Portfolio approaches to assessing literacy have been described in
a wide variety of publications (Flood & Lapp, 1989; Lamme & Hysmith,
1991; Matthews, 1990; Tierney, Carter, & Desai, 1991; Valencia, 1990; Wolf,
1989) so that many descriptions of portfolios exist. Generally speaking, a
literacy portfolio is a systematic collection of a variety of teacher
observations and student products, collected over time, that reflect a student's
developmental status and progress made in literacy.
A portfolio is not a random collection of
observations or student products; it is systematic in that the observations that
are noted and the student products that are included relate to major
instructional goals. For example, book logs that are kept by students over the
year can serve as a reflection of the degree to which students are building
positive attitudes and habits with respect to reading. A series of comprehension
measures will reflect the extent to which a student can construct meaning from
text. Developing positive attitudes and habits and increasing the ability to
construct meaning are often seen as major goals for a reading program.
Multiple Products Collected over Time
Portfolios are multifaceted and
begin to reflect the complex nature of reading and writing. Because they are
collected over time, they can serve as a record of growth and progress. By asking
students to construct meaning from books and other selections that are designed
for use at various grade levels, a student's level of development can be
assessed. Teachers are encouraged to set standards or expectations in order to
then determine a student's developmental level in relation to those standards
(Lamme & Hysmith, 1991).
Variety of Materials
consist of a wide variety of materials: teacher notes, teacher-completed
checklists, student self- reflections, reading logs, sample journal pages,
written summaries, audiotapes of retellings or oral readings, videotapes of group
projects, and so forth (Valencia, 1990). All of these items are not used all of
An important dimension of portfolio
assessment is that it should actively involve the students in the process of
assessment (Tierney, Carter, & Desai, 1991).
Effective Means of Evaluating Reading and Writing
There are many ways in which portfolios have
proven effective. They provide teachers with a wealth of information upon which
to base instructional decisions and from which to evaluate student progress
(Gomez, Grau, & Block, 1991). They are also an effective means of
communicating students' developmental status and progress in reading and writing
to parents (Flood & Lapp, 1989). Teachers can use their record of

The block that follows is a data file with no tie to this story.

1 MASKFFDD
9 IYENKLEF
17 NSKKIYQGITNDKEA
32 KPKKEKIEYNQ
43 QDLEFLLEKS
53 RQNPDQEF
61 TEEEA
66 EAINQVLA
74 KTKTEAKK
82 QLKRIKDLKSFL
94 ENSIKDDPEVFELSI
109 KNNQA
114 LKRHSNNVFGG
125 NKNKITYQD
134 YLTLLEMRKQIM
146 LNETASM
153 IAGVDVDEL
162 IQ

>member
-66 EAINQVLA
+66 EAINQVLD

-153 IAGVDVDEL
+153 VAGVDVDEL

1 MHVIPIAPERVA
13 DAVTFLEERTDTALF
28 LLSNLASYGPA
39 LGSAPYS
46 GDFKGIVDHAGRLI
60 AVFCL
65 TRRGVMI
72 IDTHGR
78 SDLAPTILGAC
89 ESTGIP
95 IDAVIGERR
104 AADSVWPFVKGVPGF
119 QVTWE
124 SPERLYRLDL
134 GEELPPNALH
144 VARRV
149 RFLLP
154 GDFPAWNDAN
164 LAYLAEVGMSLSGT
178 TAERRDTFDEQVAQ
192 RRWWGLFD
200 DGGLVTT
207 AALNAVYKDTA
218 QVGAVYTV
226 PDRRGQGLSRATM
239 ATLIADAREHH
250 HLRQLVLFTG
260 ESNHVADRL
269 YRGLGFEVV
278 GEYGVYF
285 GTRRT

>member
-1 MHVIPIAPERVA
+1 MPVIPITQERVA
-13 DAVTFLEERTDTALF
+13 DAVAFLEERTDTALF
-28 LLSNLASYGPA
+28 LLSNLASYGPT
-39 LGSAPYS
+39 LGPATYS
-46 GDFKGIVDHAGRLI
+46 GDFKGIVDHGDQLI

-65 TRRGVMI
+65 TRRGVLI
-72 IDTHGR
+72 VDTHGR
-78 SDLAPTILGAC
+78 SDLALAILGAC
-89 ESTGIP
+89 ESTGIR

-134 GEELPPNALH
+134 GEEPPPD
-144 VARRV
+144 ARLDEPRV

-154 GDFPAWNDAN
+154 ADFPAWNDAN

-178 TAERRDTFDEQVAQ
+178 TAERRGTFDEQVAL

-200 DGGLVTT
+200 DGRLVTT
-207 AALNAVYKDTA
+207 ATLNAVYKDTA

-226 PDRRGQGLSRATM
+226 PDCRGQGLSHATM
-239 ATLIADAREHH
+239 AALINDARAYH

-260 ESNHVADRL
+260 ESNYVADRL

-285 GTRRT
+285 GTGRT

observations and the collection of student work to support the conclusions they
draw when reporting to parents. Portfolios can also serve to motivate students
and promote student self-assessment and self-understanding (Frazier &
Linn, Baker, and Dunbar (1991) indicate that major dimensions
of an expanded concept of validity are consequences, fairness, transfer and
generalizability, cognitive complexity, content quality, content coverage,
meaningfulness, and cost efficiency. Portfolios are an especially promising
approach to addressing all of these criteria.
Brings Assessment in Line with Instruction
Portfolios are an
effective way to bring assessment into harmony with instructional goals.
Portfolios can be thought of as a form of "embedded assessment"; that is, the
assessment tasks are a part of instruction. Teachers determine important
instructional goals and how they might be achieved. Through observation during
instruction and collecting some of the artifacts of instruction, assessment flows
directly from the instruction (Shavelson, 1992).
Portfolios can contextualize
and provide a basis for challenging formal test results based on testing that is
not authentic or reliable. All too often students are judged on the basis of a
single test score from a test of questionable worth (Darling-Hammong & Wise,
1985; Haney & Madaus, 1989). Student performance on such tests can show
day-to-day variation. However, such scores diminish in importance when contrasted
with the multiple measures of reading and writing that are part of a literacy
Valid Measures of Literacy
Portfolios are extremely
valid measures of literacy. A new and exciting approach to validity, known as
consequential validity, maintains that a major determinant of the validity of an
assessment measure is the consequence that the measure has upon the student, the
instruction, and the curriculum (Linn, Baker, & Dunbar, 1991). There is
evidence that portfolios inform students, as well as teachers and parents, and
that the results can be used to improve instruction, another major dimension of
good assessment (Gomez, Grau, & Block, 1991).
Go on to Portfolios and Self-Assessment
Back to Effects on Instruction and Classroom Management
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